Cogs1 Spring 2007
Lab 8: Finding Structure in Letter Sequences
Due by 11:30pm on Wednesday, April 18


In Elman's 1990 paper Finding Structure in Time he argues that time underlies many interesting human behaviors including language. He describes several experiments using a simple recurrent network to discover the structure present within sequences of data. The networks are trained using back-propagation to try to predict the next item in the sequence. The first experiment relates to phonology. We will reproduce this experiment and then modify it and test whether the simple recurrent network can discover the structure present within more complicated sequences.

In Elman's first experiment, the sequence of data was made up of three consonants (b, d, b) and three vowels (a, i, u). He randomly generated a sequence of length 1000 using only the consonants. Then he made the following replacements:

b -> ba
d -> dii
g -> guuu
Only some aspects of this sequence are predictable. The vowels are always predictable, but the consonants are not. In this experiment, the network's task is shown below. Given d, it should predict i. Given the first i, it should predict the second i. Given the second i, it should predict a consonant, but it can't know which one. Given the next consonant, it should predict the appropriate vowels.
Input:  diiguuudiibabaguuudii...
Output: iiguuudiibabaguuudii...

Elman encoded each letter using 6 bits of information shown in the table below. Notice that each letter has a unique pattern, but that consonants have a distinctive pattern from vowels, and vice versa.

Letter Consonant Vowel Interrupted High Back Voiced
b 1 0 1 0 0 1
d 1 0 1 1 0 1
g 1 0 1 0 1 1
a 0 1 0 0 1 1
i 0 1 0 1 0 1
u 0 1 0 1 1 1

After training the network, Elman observed the overall error fluctuations and found that the overall error consistently drops at the points in the sequence that are predictable and rises at the points in the sequence that are not. This demonstrates that the network has picked up on the structure of the letter sequence. In addition, Elman observed the error on a unit by unit basis and found that units that were consistently predictable (such as the units representing Consonant, Vowel, Interrupted, and Voiced) showed constant low error throughout the testing.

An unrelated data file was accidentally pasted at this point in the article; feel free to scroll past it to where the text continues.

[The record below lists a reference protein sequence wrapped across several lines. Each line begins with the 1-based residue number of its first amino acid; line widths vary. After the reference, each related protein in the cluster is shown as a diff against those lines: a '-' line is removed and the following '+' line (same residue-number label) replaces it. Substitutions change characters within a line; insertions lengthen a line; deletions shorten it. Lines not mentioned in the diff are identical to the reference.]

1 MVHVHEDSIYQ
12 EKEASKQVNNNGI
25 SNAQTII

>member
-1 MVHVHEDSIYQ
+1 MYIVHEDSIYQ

Getting Started

  1. To get copies of the files you'll need for this lab, open a terminal window and type:
  2. To move down to the appropriate directory, type:
    cd cogs1/labs/8
  3. To start the letter sequence experiment type:
    python &
    This will train the simple recurrent network for 20 epochs on the letter sequence task. The network is trying to predict the next letter in the sequence. Notice that two types of performance measures are reported, percent correct by output unit and percent correct on the entire output pattern. Remember that even though the network cannot accurately predict which consonant is coming next, it does know when a consonant is coming. Therefore some of the individual output units are predictable, although the entire pattern is not.
  4. After the network training is complete, test the network by typing:
    This will run quickly and print the test string used.
  5. To produce a graph showing the error fluctuations that occurred while trying to predict the test string type:
    xgraph -P err*
    The test string used was: "badiiguuubadii". Therefore the first point on the graph equates with the network seeing a "b" as input and trying to predict the next letter, which is "a". Print out this graph and label each point with the letter that the network is trying to predict. You should see that the total error rises at the points when the network must predict a consonant and drops at the points when it is predicting vowels. You should also see that the Consonant bit is consistently quite low, while the High bit fluctuates in step with the total error. You have now reproduced Elman's first experiment and proven that the simple recurrent network was able to recognize the structure in the letter sequence.
  6. Now you can make up your own version of the experiment. Edit the experiment file by typing:
    Notice that there are three lines at the top of the file listing the possible substrings within the sequence. Change these in some interesting way, however you must restrict the letters you use to be the same as Elman's letters (b, d, g, a, i, or u). Here are some possible modifications: Be sure that when you put these three substrings in a random order that certain portions will still be predictable. Save the file and exit the editor. Re-run the experiment.
  7. Update the testing file by typing:
    Notice that there is a line at the top containing a test letter sequence. Change this sequence to test your changes. Save the file and exit the editor. Re-run the test, and then view the resulting graph. Print this graph.

What to turn in for this lab

Turn in the hard copy of your graph along with a hard copy of your answers to the following questions. You can leave your homework in the slot outside my office door.
  1. Describe the new version of the experiment that you devised. What is the new set of possible letter sequences? Which parts are predictable and which parts are not?
  2. On your graph, label each point with the letter that was being predicted. Was the network able to find the structure within the new sequence? Explain.